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Following on from my previous post about my mum’s fading memory – https://saturdaywalks.wordpress.com/2017/05/04/memory-test/ today was the day we visited the specialist doctor.

Sharon and I accompanied her to the same place as before.

Mum’s memory function has deteriorated quite a bit since the first visit almost two months ago; not so much that she has no awareness of things around her, but nevertheless, there has been a significant decline. E.g. she introduced me to the doctor as her brother.

So, we were not expecting any ‘good’ news.

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The CT scan she’d had showed nothing more than age-related deterioration, her pulse is perfect (72) and the only ‘bad’ (inasmuch as it’s not a worry for this memory process, but it’s not ‘good’) is that her eGFR1 (estimated glomerular filtration rate2) was only 35. This could be another issue to watch, given that it shows moderate to severe loss of kidney function, but for now I’ll stick to the issue of memory.

The doctor mentioned dementia, but then avoided it suggesting that she didn’t like the word (neither do I) and towards the end of our interview suggested that this was Alzheimer’s, without actually dwelling on that. I suspect that once the paperwork all comes through – that’s what will be the diagnosis.

As part of this process, mum had also had to have an ECG, the result of which is that she has to visit the hospital again on July 31st, to see a cardiologist. Today’s doctor knew nothing about that – but promised to follow it up, especially as the drug she was prescribing for my mum depended on heart rate to a certain extent. She phoned me about an hour later to say that the G.P. was out right now, but that she would be in touch again next week. The medication aims to slow down the memory loss process.

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We were then introduced to the local Making Space representative. Making Space provide specialist dementia care alongside support for sufferers that enables them to stay in their own home for as long as possible. At this early stage, we only required information, advice and guidance. Sharon, the lady we met, was superb and was able to put my mum’s mind at rest and to answer the questions we had brought. She is sending me leaflets to read and more information about the services available to my parents. My job will be convincing my dad to take some, if not all of these up.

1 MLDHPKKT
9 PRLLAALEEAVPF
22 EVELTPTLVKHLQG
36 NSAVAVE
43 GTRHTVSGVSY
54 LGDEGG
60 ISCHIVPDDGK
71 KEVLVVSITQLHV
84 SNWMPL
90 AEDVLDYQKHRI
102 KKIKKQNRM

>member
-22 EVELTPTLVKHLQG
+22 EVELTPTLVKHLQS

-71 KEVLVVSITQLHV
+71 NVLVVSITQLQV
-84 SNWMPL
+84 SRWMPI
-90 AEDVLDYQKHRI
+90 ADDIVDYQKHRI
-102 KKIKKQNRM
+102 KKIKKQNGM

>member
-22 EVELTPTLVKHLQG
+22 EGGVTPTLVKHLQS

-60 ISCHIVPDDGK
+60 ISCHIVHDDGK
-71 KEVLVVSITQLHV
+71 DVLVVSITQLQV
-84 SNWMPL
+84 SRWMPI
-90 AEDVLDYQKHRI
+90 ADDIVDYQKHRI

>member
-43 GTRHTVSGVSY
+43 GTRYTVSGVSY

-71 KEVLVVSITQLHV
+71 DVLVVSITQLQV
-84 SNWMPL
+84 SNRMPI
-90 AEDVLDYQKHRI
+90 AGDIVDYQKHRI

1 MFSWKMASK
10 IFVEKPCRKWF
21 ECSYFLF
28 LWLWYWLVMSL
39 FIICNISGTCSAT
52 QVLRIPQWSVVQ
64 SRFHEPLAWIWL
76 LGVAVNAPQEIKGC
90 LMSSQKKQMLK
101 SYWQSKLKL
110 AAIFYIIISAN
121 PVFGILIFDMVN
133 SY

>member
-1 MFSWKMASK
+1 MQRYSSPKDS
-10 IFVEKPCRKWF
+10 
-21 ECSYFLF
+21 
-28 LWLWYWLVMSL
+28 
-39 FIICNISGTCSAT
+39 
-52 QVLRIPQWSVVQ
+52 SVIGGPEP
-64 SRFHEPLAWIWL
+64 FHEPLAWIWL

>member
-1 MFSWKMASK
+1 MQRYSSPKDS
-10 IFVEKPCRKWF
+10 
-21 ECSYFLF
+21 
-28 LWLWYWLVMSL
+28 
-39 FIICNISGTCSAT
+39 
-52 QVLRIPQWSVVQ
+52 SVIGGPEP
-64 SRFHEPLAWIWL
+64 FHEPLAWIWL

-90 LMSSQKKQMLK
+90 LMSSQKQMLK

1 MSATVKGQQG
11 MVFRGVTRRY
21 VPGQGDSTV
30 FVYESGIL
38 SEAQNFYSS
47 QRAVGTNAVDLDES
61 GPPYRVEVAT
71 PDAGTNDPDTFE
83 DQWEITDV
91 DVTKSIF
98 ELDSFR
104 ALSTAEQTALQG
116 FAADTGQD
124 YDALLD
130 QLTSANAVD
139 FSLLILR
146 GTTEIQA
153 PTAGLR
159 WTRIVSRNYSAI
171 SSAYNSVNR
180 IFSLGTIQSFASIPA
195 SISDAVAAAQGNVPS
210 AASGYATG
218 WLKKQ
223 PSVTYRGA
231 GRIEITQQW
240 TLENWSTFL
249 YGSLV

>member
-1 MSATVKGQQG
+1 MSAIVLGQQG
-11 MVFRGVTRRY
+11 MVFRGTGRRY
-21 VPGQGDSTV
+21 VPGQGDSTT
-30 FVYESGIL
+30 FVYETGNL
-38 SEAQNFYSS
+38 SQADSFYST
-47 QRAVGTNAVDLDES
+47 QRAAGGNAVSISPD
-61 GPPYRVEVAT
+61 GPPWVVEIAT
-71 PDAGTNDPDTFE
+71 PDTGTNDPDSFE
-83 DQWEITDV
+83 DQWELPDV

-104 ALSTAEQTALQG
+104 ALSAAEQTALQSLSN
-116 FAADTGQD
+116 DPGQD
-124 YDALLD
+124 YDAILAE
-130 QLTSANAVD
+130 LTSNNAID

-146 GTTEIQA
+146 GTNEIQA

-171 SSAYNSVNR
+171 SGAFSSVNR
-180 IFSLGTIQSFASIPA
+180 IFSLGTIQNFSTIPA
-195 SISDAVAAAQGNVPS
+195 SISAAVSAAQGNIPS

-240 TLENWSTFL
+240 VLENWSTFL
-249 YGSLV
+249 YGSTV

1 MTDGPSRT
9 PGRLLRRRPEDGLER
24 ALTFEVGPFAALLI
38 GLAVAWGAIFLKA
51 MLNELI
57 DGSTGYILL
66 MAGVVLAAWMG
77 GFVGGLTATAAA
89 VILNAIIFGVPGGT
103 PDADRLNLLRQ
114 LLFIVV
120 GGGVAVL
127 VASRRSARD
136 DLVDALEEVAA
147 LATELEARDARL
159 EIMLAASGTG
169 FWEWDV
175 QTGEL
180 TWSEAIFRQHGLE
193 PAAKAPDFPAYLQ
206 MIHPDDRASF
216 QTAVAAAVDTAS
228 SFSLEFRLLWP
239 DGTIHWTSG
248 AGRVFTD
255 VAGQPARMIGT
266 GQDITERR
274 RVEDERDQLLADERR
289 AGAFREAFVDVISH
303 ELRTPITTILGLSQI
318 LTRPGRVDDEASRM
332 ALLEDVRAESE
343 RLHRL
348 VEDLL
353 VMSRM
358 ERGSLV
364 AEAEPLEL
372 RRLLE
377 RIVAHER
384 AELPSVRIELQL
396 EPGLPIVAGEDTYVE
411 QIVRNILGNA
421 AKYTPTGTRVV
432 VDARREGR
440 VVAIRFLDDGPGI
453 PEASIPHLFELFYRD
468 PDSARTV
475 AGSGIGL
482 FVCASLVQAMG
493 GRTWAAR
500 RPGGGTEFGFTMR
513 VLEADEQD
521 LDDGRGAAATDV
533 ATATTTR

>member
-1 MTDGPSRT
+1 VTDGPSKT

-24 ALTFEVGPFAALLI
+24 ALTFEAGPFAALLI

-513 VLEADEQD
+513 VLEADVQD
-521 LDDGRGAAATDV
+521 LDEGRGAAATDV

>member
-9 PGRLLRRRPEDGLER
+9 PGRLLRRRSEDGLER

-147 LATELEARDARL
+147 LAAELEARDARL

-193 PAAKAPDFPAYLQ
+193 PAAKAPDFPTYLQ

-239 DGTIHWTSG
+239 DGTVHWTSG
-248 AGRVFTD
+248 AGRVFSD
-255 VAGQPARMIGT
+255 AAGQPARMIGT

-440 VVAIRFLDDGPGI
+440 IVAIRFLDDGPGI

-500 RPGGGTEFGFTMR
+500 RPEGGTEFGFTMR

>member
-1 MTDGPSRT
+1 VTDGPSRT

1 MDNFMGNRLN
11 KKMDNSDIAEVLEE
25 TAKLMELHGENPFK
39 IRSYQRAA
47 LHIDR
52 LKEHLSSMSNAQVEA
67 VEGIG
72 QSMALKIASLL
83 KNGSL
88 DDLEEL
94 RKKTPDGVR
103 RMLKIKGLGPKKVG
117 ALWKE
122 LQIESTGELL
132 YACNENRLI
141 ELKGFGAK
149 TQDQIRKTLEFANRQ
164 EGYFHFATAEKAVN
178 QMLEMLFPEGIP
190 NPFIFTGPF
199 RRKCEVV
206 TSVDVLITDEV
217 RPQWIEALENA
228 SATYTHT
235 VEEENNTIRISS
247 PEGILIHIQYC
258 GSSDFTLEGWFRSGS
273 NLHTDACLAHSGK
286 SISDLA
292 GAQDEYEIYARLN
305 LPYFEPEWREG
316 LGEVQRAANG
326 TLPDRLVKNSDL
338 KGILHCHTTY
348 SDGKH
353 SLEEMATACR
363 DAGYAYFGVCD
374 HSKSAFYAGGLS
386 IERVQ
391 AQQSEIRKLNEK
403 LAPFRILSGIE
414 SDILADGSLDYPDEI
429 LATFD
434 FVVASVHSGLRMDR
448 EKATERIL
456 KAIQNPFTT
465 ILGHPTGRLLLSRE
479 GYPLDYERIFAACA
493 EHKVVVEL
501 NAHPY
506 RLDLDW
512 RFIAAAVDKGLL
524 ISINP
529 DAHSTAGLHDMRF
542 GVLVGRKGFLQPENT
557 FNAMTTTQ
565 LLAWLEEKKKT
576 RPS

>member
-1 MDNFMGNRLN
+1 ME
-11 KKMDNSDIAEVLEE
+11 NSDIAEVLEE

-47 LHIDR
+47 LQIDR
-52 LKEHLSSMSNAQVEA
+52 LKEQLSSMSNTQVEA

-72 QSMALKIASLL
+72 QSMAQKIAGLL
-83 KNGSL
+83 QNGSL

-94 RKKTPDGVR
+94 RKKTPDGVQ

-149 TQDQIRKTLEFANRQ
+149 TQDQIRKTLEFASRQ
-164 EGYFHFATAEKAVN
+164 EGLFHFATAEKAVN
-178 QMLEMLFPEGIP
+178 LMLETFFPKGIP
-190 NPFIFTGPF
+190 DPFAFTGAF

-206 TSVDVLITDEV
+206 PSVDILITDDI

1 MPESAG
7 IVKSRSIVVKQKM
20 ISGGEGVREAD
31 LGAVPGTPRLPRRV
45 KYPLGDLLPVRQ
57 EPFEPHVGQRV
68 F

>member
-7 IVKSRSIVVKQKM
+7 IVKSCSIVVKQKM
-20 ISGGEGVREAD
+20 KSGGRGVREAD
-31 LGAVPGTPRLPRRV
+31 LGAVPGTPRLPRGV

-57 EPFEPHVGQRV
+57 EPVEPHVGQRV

Some of the support I will be aiming for over the next few weeks will be to find an Admiral Nurse5 to pick up on my mum; to get my dad to reconsider applying for a Power of Attorney over my mum’s health and finances and to apply for Attendance Allowance on behalf of my mum.

Sharon, at Making Space has promised help with all of those.

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I took my mum for a memory test yesterday.

She’s eighty-seven.

Sadly, my mum has been slowly losing her ability to remember certain things, over an extended period of time – probably for about three years. She copes with most things on a daily basis, with help! Without my dad, I suspect that she would have tremendous difficulty coping with day to day things like cooking and eating. This isn’t to say that she isn’t ‘all there’, she is: she takes part in discussions (when she can hear – her hearing aid is not always fully loaded and ‘on’) and retains a wicked sense of humour.

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However, despite not wanting outside help (“David, whilesoever as I can manage, I want no one else coming in here to help**) my dad has been asking the doctor if there’s anything they can do to help my mum. [I have to say right here that I have THE very lowest opinion of my parents’ doctor, both historically and presently]. The result, after a fair amount of nagging is this memory test.

Dad didn’t want to go with my mum as he felt that he would get too upset, which I suppose, after sixty-six years of marriage, is understandable. Also see ** above. So, the original appointment having been when we flew to Spain in March, I visited the centre, rearranged the date, and off we popped yesterday.

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Mum hated the idea of going (I hesitate to say that she was terrified); she accused my dad of going behind her back and of being sneaky (by asking me to go with her instead of him).  Also: “no one told me about this! I’m not losing my memory, I’m ok!” etc. Yet, once there, having been assured for the umptieth time that I would go ‘in’ with her, she was lovely.  She was calm and had no worries. Once the young (very pregnant) nurse had introduced herself and directed us up to her room, mum was the personification of ‘nice old lady’.

elephant-1090828_1280She answered all of the questions as honestly as she knew how and seemed to feel no pressure at all throughout the full hour of questioning. On the standard test, she got 59% (the standard being 85% ish) and for me it was easy to see exactly where she was losing ‘it’. Mental sums and short term memory tasks were very poor, but at longer term knowledge (that is a penguin, that is a kangaroo etc.) she was much better.

She still thinks that she has no problem remembering things (I haven’t had sugar in my tea for forty-five years – yet I’m asked every time we visit) and insists she’s ok with money; but she’s not.

However, she wasn’t fazed by having to go, soon, for a brain scan and then, afterwards, to see a specialist doctor. But those are hurdles to cross further down the line.

What do we hope to get from this?

I’m not sure.

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